FDA Issues Nerve Agent Emergency Use Authorization Information

On April 11, 2017, the U.S. Food and Drug Administration (FDA) issued an emergency use authorization (EUA) to permit the emergency use of the 2 mg atropine auto-injector, manufactured by Rafa Laboratories, Ltd. On May 23, 2017, FDA amended the EUA to also permit the emergency use of pediatric strengths (i.e., 0.5 mg and 1 mg) of this atropine auto-injector. On January 24, 2018, FDA granted another EUA amendment to permit auto-injector administration through clothing. These products are included in CHEMPACK containers located across the United States. This specific atropine auto-injector is authorized for the initial treatment of symptoms of known or suspected poisoning in individuals exposed to nerve agents or certain insecticides (organophosphorus and/or carbamate).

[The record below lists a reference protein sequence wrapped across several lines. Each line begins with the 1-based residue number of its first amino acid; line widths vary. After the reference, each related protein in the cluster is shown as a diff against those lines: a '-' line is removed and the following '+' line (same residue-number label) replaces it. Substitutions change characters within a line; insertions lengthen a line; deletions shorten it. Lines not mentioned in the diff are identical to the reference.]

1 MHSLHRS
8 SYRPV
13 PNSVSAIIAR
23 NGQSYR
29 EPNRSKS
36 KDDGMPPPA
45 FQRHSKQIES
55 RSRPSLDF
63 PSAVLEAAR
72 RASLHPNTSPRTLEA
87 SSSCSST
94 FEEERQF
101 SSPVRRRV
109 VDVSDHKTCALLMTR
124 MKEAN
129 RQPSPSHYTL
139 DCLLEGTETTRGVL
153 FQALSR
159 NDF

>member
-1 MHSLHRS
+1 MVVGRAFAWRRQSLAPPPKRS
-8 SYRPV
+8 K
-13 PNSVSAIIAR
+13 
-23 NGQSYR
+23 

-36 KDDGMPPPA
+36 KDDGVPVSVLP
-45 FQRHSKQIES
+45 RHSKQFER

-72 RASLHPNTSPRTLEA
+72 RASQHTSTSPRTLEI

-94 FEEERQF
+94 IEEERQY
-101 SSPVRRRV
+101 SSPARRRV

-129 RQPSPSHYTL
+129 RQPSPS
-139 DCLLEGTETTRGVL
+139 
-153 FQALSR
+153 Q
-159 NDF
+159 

The original letter of authorization describes the scope and conditions of EUA that apply to all three strengths (0.5 mg, 1 mg and 2 mg) of this atropine auto-injector; the amendment letters are addenda to the original letter of authorization. The amended fact sheets (version three) dated January 24, 2018, for healthcare providers and patients and caregivers are the current versions and available through FDA’s EUA website.

Note: this update was originally posted in the DSLR Friday Update. 

About Raymond Puerini

Raymond Puerini, MPH, is a Senior Program Analyst on the Environmental Health, Pandemic Preparedness, and Catastrophic Response team at NACCHO. His work includes sharing best practices for the distribution and dispensing of medical countermeasures and developing policy and guidance to support strategic national stockpile responses. Twitter: @Are_You_Ray_Dy

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